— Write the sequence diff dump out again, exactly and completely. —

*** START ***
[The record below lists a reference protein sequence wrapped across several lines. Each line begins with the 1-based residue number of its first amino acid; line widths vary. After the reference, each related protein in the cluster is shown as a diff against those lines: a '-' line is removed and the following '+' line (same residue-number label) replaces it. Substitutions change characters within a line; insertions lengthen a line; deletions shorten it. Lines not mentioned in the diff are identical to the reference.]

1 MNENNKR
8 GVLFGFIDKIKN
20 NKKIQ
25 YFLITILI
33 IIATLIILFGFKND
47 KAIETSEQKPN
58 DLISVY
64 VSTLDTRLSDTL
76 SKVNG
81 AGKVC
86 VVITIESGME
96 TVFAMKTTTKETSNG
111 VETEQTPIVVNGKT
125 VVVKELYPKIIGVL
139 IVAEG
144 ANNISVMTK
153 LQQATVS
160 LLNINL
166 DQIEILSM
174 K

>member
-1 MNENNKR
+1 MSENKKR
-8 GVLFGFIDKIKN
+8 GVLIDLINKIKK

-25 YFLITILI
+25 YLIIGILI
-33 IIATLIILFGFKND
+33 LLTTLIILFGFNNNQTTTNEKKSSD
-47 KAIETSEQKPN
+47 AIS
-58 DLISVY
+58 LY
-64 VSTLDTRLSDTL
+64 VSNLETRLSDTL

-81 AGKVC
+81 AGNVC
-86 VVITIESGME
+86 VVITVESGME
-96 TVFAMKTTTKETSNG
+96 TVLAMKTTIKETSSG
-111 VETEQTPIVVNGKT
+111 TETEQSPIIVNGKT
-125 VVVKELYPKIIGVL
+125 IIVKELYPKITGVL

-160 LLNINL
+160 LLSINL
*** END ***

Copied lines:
[The record below lists a reference protein sequence wrapped across several lines. Each line begins with the 1-based residue number of its first amino acid; line widths vary. After the reference, each related protein in the cluster is shown as a diff against those lines: a '-' line is removed and the following '+' line (same residue-number label) replaces it. Substitutions change characters within a line; insertions lengthen a line; deletions shorten it. Lines not mentioned in the diff are identical to the reference.]

1 MNENNKR
8 GVLFGFIDKIKN
20 NKKIQ
25 YFLITILI
33 IIATLIILFGFKND
47 KAIETSEQKPN
58 DLISVY
64 VSTLDTRLSDTL
76 SKVNG
81 AGKVC
86 VVITIESGME
96 TVFAMKTTTKETSNG
111 VETEQTPIVVNGKT
125 VVVKELYPKIIGVL
139 IVAEG
144 ANNISVMTK
153 LQQATVS
160 LLNINL
166 DQIEILSM
174 K

>member
-1 MNENNKR
+1 MSENKKR
-8 GVLFGFIDKIKN
+8 GVLIDLINKIKK

-25 YFLITILI
+25 YLIIGILI
-33 IIATLIILFGFKND
+33 LLTTLIILFGFNNNQTTTNEKKSSD
-47 KAIETSEQKPN
+47 AIS
-58 DLISVY
+58 LY
-64 VSTLDTRLSDTL
+64 VSNLETRLSDTL

-81 AGKVC
+81 AGNVC
-86 VVITIESGME
+86 VVITVESGME
-96 TVFAMKTTTKETSNG
+96 TVLAMKTTIKETSSG
-111 VETEQTPIVVNGKT
+111 TETEQSPIIVNGKT
-125 VVVKELYPKIIGVL
+125 IIVKELYPKITGVL

-160 LLNINL
+160 LLSINL